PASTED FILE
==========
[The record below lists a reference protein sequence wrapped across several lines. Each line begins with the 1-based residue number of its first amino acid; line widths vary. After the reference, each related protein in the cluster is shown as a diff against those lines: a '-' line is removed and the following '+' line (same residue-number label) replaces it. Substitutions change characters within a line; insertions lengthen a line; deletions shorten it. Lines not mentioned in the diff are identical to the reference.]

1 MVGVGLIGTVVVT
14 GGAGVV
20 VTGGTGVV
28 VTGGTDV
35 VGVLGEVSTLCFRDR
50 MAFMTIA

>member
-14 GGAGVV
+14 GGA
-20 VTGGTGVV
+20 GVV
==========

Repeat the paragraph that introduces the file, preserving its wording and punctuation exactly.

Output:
[The record below lists a reference protein sequence wrapped across several lines. Each line begins with the 1-based residue number of its first amino acid; line widths vary. After the reference, each related protein in the cluster is shown as a diff against those lines: a '-' line is removed and the following '+' line (same residue-number label) replaces it. Substitutions change characters within a line; insertions lengthen a line; deletions shorten it. Lines not mentioned in the diff are identical to the reference.]